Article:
"Another unrelated problem I have is: the data in the table affects
directly a calculation, if any column is added, the calculation must
consider the new column/columns."
What you meant to say was "Another completely related problem is ...". Because this statement highlights the profound implications of your proposed implementation. Dynamically adding a column is the easy bit.
The difficult bit is the concomitant need to conduct an impact analysis of the code base and assess all the SQL which references that table. After all, it is not enough to include the new column in that calculation. There may be other SELECTs which need to be amended (e,g, reports). And of course you need to get data into the new column, so that means amending UPDATE and INSERT statements. This sort of thing is hard enough to do with a human being in charge. Writing dynamic SQL to do it automatically? Madness.
I do hope you're not writing your application for any organisation which has responsibility for my own tax affairs.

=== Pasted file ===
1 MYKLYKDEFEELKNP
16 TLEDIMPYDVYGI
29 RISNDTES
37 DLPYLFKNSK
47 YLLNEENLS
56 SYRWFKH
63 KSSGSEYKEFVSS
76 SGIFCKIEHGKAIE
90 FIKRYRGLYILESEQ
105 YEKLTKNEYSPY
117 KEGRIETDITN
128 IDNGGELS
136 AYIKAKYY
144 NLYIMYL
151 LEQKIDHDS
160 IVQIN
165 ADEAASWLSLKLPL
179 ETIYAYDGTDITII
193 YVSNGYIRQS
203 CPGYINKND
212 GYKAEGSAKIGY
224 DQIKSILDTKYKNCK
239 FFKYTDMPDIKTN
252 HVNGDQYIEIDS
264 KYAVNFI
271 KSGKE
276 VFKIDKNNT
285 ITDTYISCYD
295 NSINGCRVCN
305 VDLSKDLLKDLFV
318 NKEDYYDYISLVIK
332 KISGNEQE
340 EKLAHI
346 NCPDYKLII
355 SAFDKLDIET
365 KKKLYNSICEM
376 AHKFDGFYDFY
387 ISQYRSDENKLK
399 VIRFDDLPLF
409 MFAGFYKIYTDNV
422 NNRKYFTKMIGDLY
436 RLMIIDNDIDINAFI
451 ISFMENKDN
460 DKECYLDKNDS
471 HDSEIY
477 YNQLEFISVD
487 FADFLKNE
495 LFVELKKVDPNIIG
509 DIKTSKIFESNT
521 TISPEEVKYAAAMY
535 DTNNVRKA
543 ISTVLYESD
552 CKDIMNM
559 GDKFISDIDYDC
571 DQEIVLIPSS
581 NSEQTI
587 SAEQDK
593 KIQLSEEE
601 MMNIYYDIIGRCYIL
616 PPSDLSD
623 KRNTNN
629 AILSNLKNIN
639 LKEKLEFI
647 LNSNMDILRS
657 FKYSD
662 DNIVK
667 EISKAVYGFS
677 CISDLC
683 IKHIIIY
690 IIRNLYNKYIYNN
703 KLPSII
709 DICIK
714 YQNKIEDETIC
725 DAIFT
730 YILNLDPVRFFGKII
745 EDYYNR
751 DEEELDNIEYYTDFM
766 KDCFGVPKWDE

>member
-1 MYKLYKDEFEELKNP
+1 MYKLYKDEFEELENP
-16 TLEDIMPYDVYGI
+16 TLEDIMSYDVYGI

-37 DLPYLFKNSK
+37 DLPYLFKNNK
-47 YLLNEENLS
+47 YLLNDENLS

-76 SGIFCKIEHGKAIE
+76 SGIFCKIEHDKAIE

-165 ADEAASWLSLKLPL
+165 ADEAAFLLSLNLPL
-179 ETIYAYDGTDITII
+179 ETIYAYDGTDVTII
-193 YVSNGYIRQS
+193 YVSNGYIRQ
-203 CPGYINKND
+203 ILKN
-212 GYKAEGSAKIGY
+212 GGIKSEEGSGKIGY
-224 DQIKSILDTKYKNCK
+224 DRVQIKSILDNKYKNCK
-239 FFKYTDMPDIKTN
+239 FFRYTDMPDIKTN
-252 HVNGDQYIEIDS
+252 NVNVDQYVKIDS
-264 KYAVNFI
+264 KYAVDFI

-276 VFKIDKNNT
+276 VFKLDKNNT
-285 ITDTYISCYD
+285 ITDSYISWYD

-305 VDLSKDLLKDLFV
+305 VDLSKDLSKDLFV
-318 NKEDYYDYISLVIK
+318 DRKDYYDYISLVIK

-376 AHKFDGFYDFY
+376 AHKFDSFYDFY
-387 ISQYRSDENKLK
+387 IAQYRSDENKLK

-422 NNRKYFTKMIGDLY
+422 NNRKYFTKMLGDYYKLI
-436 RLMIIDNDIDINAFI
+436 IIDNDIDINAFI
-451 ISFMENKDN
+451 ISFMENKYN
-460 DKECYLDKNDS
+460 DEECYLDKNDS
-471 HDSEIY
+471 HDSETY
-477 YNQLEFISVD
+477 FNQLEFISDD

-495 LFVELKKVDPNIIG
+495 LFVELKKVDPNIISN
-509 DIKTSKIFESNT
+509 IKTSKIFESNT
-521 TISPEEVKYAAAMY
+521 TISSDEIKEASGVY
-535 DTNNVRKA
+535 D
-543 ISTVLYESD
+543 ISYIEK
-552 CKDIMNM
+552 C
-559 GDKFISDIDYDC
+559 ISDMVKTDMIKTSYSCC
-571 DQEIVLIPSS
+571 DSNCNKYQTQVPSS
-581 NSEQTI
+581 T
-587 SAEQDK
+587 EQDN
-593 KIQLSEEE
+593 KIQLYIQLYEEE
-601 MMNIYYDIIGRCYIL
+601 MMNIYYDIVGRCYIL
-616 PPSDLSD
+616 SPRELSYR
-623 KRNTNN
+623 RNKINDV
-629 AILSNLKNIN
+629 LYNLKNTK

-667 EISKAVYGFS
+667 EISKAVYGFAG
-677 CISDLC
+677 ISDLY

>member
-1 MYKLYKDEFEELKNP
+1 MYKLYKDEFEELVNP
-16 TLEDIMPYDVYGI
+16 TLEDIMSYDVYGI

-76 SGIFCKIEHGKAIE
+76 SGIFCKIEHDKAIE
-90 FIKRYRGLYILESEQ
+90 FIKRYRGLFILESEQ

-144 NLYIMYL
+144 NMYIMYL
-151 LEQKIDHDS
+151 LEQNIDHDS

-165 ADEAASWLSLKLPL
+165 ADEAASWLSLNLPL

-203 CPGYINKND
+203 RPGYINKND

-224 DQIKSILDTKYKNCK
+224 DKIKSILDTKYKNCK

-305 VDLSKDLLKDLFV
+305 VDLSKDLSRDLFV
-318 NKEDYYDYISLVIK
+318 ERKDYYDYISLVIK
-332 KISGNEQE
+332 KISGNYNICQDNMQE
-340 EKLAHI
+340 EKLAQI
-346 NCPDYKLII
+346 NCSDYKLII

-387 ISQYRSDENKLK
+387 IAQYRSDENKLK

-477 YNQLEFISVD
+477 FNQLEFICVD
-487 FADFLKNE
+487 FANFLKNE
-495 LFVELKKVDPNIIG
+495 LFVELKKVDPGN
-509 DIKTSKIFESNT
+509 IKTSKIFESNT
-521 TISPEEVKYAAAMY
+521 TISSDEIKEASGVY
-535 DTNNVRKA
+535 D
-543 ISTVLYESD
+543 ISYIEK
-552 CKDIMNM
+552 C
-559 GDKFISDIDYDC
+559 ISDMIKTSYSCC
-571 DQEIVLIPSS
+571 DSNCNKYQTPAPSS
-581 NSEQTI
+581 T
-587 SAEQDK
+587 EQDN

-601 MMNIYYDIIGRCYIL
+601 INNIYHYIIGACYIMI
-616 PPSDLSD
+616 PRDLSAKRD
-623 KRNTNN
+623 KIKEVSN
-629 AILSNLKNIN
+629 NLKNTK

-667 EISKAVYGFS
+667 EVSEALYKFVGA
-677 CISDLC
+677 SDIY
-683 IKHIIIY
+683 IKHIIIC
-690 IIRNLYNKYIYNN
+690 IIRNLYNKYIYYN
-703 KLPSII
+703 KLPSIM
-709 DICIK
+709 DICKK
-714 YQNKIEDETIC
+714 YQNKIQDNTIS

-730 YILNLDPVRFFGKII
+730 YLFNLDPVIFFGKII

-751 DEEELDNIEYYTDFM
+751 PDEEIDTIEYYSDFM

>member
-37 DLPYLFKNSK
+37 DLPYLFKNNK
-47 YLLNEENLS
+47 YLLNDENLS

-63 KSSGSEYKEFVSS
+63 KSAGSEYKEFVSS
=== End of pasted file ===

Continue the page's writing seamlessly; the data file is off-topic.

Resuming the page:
Anyway, your problem derives from treating new data as a structural change, rather than what is it, a content change. It is quite clear that a table declared as yours is, with repeating columns (TAX1, TAX2, TAX3), is a part of a poor data model and needs further normalisation.
It is true that this might make your tax calculation more complicated, but that is a good thing. The complexity should be in the business rule implementation not the data model. At least this way the complexity is constrained to a single program unit instead of being strewn through your application's CRUD functionality.
For the sake of completeness, here is the path to the Mountains of Madness:
create or replace procedure add_new_col as
select count(*) into n
where table_name = 'YOUR_TABLE'
and column_name like 'TAX%';
execute immediate 'alter table your_table add tax'||trim(to_char(n+1))||' number';
You can give the user execute privileges on this procedure without granting them broader rights on the underlying table.